Exactly two years to the day ‘Gentleman Jack’ passed away at the age of 95, the commemorative guernsey includes 24 poppies in the red sash, the number 24 on the front and the poignant words ‘Lest We Forget’ alongside a poppy incorporated into the design on the back.
Famously, the number 24 was dearly special to Jones for many reasons.
The triple premiership player and club Hall of Fame member served with the 24th Infantry Battalion in New Guinea during World War II.
As an acknowledgement of his time spent with the 24th Infantry Battalion and in honour of his fallen comrades, Jones proudly wore the #24 during his 175 games for the Bombers.
In another special link to the number, Jones was born in 1924 and sadly passed away on March 24, 2020 after a battle with cancer.
A childhood Essendon supporter, Jones came to the Bombers’ attention when playing football while stationed in New Guinea during World War II.
In 1946, Jones’ dream of donning the sash alongside his childhood idol, Dick Reynolds, became his reality and the then-21-year-old didn’t look back.
Jones went on to play 175 games in the red and black, including a consecutive streak of 133 games between round 11, 1946 and round 14, 1952, which remains a club record.
Following his retirement, the much-loved football figure dedicated his time to the Club by hosting match days, running tours of Windy Hill and educating the Bombers’ younger players, with his legacy living on through the Club’s Jack Jones Academy aiding the younger players in their development off the field, as well as the recently named Jack Jones Café at the NEC Hangar honoring his love of a sweet biscuit and hot chocolate with staff when he would visit the Club.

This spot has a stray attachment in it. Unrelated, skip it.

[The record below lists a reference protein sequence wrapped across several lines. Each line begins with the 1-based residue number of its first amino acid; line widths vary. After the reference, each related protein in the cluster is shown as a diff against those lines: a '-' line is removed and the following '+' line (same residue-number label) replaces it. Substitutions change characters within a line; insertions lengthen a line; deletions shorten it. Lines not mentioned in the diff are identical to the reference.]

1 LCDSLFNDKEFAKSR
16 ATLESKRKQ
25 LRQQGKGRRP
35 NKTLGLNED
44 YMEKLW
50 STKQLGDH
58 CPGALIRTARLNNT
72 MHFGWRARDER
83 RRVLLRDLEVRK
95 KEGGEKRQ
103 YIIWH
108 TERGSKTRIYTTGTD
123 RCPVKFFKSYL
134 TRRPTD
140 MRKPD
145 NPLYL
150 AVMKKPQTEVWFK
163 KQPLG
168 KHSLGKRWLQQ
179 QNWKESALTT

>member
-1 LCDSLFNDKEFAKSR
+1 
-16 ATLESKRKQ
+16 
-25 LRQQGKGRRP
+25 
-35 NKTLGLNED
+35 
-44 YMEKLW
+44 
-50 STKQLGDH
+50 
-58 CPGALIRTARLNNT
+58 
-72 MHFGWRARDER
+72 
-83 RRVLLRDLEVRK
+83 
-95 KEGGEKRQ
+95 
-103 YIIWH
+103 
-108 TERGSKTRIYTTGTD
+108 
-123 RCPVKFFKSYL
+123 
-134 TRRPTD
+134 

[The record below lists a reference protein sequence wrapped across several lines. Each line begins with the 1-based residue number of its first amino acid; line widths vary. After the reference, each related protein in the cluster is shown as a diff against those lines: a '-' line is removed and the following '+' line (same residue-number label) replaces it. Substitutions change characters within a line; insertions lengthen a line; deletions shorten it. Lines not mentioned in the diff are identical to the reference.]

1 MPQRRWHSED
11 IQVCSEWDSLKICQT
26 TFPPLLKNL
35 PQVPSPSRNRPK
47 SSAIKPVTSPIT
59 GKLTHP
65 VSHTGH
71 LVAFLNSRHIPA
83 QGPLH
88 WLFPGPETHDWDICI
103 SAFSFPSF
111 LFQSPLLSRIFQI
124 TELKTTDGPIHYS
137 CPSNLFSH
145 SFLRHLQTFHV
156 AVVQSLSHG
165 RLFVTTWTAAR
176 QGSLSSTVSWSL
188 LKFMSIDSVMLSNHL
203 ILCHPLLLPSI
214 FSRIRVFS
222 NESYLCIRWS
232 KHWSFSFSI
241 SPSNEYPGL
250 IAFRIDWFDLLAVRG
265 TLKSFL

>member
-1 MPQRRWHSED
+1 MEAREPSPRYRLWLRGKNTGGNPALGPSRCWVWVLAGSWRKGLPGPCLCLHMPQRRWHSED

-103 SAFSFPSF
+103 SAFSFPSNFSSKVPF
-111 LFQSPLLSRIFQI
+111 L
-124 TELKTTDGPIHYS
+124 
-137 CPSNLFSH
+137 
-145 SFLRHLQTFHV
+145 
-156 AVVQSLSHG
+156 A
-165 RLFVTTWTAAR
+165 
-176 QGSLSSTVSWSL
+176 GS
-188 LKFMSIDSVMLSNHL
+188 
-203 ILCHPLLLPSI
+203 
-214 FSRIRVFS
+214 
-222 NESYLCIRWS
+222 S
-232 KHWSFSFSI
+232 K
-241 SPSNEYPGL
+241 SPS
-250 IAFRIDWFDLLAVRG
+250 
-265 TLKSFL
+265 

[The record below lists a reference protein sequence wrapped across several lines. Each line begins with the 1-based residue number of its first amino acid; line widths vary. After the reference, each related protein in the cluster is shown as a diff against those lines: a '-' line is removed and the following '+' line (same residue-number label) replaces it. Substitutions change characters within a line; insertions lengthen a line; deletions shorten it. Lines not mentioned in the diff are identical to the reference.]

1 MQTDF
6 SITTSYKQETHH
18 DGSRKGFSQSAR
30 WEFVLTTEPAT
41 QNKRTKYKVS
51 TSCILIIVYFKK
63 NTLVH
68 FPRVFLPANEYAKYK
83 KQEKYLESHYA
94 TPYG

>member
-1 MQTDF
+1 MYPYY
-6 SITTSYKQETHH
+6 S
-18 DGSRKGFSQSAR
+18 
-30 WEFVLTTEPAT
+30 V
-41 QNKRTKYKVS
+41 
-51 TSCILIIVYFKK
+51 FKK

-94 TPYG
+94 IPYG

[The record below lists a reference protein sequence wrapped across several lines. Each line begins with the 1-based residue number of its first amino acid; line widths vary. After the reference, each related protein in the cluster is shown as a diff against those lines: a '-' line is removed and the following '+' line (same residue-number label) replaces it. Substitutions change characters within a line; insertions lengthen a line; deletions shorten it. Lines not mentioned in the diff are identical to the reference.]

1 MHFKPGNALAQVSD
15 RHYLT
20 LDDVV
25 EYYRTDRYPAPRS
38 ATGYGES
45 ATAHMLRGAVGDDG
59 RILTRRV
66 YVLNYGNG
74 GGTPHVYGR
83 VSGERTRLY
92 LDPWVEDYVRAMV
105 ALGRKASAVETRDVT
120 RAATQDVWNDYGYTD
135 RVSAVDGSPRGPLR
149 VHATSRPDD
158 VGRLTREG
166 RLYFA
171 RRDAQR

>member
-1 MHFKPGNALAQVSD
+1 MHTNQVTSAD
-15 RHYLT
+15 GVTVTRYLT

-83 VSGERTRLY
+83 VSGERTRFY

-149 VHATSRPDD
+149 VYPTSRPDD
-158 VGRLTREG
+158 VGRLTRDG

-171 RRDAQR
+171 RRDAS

Essendon CEO Xavier Campbell said there was no better occasion than honoring the beloved Jones at the Bombers’ home game for Anzac Day this year.
“Jack was a captivating footballer who had a thumping kick and aerial prowess. He achieved the ultimate team success three times over, but it was his work off the field that has left a long lasting legacy on the club and continues to do so,” Campbell said.
“His name is synonymous with our Club’s Anzac Day experience. He took utmost pride in educating our young men on the stories of war and provided them with important historical perspective year in and year out.
“Jack ensured that every player who donned the sash understood the history and importance of Anzac Day, something that the club will carry on in Jack’s honour.
“We continue to miss our Gentleman Jack dearly, and we know his wife Mary, children Anne Maree, Brian, John, Lynn, Peter and Tony will take great pride in seeing our players run out in this special guernsey on April 25.”
Essendon Football Club wishes to thank apparel partner Under Armour for their care, consideration and support for the creation of this guernsey
A part of proceeds will be donated to the RSL's 2022 Anzac Appeal